He’s the founder and mastermind behind game-changing Brisbane startup Fiftysix, winner of the Australian Young Innovator of the Year for 2014, and he shared in $20,000 in seed funding following a live pitch event held by the Foundation for Young Australians.
Meet Taj Pabari – the 16 year-old-inventor who is taking the world by storm with his revolutionary DIY tablet kit for children.
Dubbed ‘the Lego of the 21st century’, the tablet cleverly combines computer hardware and software in a kit, enabling children to create their very own fully functioning “tablet computer that runs Android”.
As CEO of Fiftysix – the startup that developed the interactive tablet kit – Taj says his aim for the tablet was to inspire children to not just consume technology but to literally have a hand in creating and building it.
Although Taj’s company sells the educational tablet kit to schools for a cool $349, the Year 12 student says it is the charitable operations of Fiftysix that gets him really excited.
“Our not-for-profit arm is about giving more children opportunity,” says Taj who partners with the Foundation for Young Australians to build capacity in disadvantaged communities across Australia and parts of the world.
Taj explains, “Last year was about perfecting the tablet and getting it to market, this year is about international expansion, and giving back.
“Fiftysix is not just some random number I came up with as a company name – in numerology it means opportunity, and that’s what we are about at Fiftysix: creating opportunities for children, who don’t otherwise have the opportunity, to discover the world of entrepreneurship, technology and innovation.”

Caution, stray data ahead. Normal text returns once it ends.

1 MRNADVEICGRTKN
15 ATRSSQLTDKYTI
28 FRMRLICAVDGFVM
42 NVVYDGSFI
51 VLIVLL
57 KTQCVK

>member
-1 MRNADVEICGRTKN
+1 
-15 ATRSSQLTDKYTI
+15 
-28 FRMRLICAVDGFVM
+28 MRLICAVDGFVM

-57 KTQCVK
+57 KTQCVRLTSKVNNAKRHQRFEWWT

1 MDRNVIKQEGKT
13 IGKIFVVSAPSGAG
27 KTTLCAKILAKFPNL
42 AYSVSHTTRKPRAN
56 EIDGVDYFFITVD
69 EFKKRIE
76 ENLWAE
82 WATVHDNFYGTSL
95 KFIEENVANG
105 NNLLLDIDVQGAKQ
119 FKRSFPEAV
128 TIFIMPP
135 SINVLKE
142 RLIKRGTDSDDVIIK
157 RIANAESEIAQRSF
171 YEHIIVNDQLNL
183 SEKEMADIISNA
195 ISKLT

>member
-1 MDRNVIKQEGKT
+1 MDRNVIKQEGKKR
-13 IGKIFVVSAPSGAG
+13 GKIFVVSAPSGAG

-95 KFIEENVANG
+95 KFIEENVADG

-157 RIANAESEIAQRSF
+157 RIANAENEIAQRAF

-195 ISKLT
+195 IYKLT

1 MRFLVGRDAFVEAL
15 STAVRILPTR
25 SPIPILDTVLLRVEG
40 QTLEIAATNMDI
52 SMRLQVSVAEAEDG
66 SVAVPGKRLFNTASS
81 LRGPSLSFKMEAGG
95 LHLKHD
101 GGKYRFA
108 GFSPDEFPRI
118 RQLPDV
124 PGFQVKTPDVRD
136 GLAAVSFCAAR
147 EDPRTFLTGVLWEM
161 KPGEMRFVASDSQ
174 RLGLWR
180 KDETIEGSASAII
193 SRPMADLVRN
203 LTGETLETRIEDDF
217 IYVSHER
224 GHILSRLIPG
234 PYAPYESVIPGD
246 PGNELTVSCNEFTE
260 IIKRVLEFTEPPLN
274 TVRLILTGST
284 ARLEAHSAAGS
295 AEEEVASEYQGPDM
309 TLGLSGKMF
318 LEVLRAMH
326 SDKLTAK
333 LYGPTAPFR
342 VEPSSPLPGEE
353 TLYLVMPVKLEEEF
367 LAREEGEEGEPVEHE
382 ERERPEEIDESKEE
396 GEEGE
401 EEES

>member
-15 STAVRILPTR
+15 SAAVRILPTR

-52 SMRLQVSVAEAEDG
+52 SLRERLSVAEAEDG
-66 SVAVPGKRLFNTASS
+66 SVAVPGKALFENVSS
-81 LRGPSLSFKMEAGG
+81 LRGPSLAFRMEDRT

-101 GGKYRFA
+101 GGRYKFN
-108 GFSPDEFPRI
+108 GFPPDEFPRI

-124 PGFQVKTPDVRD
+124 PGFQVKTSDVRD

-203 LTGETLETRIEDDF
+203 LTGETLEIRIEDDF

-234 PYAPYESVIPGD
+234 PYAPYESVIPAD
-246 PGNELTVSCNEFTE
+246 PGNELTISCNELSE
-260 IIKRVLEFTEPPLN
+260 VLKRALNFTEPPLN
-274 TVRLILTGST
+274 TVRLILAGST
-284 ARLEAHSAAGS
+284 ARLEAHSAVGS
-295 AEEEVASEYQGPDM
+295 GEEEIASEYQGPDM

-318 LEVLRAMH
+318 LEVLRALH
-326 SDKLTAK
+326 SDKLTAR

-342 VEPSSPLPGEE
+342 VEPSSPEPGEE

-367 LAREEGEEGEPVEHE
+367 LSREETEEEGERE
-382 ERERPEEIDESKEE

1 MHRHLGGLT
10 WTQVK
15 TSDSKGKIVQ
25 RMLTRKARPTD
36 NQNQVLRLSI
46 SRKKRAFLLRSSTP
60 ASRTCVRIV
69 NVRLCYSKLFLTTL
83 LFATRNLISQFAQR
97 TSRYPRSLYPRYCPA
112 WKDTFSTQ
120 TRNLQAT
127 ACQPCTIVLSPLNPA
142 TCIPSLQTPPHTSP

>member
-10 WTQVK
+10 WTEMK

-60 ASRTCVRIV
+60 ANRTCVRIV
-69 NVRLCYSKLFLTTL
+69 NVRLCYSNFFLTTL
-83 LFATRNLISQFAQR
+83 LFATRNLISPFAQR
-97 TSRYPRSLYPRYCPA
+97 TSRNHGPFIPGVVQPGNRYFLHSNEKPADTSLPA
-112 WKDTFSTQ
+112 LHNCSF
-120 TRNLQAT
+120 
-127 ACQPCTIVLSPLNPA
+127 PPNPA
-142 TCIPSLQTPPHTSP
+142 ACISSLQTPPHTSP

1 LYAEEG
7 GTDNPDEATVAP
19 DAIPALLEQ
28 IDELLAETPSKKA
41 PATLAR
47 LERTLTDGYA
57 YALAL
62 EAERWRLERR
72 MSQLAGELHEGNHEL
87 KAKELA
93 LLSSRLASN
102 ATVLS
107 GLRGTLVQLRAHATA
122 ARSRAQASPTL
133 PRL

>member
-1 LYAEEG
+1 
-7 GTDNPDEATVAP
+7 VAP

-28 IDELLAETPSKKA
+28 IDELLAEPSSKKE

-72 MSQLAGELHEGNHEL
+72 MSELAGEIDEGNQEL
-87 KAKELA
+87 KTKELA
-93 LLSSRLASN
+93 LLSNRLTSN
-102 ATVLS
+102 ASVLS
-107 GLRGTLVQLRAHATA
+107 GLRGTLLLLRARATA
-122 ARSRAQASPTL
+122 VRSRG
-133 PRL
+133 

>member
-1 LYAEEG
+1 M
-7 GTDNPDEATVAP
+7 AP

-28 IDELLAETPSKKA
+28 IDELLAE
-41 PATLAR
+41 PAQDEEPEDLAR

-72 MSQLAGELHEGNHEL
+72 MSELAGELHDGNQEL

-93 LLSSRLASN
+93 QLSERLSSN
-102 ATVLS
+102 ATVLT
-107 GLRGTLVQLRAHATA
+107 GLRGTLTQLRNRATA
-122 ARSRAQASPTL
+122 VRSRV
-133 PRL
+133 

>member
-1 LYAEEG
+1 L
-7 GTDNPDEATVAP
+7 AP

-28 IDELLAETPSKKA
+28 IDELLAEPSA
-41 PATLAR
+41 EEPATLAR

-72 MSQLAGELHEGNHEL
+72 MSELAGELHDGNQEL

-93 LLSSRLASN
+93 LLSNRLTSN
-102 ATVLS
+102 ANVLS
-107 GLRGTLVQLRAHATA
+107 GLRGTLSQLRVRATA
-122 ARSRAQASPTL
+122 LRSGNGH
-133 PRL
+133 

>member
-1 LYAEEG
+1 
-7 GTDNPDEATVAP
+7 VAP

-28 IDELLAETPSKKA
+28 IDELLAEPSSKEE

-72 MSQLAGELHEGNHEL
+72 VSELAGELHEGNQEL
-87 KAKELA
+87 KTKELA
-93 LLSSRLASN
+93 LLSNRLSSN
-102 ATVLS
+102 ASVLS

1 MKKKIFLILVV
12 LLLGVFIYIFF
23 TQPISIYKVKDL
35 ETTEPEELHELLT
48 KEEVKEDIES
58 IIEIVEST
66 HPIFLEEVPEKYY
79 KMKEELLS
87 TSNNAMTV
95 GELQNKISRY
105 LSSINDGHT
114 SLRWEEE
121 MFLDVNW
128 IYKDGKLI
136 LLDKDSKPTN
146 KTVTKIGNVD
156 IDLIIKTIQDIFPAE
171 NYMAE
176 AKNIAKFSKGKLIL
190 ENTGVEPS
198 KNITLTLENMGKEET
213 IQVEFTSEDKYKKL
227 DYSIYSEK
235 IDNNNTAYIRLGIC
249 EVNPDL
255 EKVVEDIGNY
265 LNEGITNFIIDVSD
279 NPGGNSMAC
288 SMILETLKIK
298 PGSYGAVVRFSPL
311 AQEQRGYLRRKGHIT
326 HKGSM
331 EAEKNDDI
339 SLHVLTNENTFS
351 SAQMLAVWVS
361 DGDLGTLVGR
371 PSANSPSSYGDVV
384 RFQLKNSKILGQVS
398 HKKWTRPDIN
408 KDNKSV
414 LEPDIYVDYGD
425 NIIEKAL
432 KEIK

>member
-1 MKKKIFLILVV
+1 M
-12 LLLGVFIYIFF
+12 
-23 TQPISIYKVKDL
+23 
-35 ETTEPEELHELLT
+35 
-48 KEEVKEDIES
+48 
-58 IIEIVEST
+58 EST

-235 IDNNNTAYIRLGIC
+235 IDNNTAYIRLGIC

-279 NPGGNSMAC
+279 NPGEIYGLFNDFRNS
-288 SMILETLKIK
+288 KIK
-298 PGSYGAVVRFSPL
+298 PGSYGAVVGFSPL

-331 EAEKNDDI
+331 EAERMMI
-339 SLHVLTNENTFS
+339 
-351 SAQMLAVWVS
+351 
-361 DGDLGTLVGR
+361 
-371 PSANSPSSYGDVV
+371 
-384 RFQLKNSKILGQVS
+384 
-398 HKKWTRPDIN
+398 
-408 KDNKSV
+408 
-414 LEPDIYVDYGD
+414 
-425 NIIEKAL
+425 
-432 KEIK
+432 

True to his word, Taj’s company has developed an accessible line of the tablet kit.
Remarkably, this new line of tablets does not compromise on quality, retaining many of the features of the original kit. Children can still build their own games, pitch business ideas on the built-in platform, and connect with other children and potential investors on the Fiftysix network of tablets.
However, there are some useful distinctions between the two tablets. “Unlike the commercial version of the tablet kit, the hardware on the version we donate has a more rugged design and it’s waterproof with shock proof casing while the software is heavier on visuals,” says Taj.
“Through pictures and diagrams, drag and drop functions, and experimenting with code, these kids can still build their tablet without having to read wordy instructions.
“So, they still get that hands on real-world experience in computer science, entrepreneurship, creativity and innovation in one interactive platform.”
Taj has just returned from a whirlwind tour of rural Australia and parts of Asia, where his company donated 1000 devices to children.
His next stop – Kenya.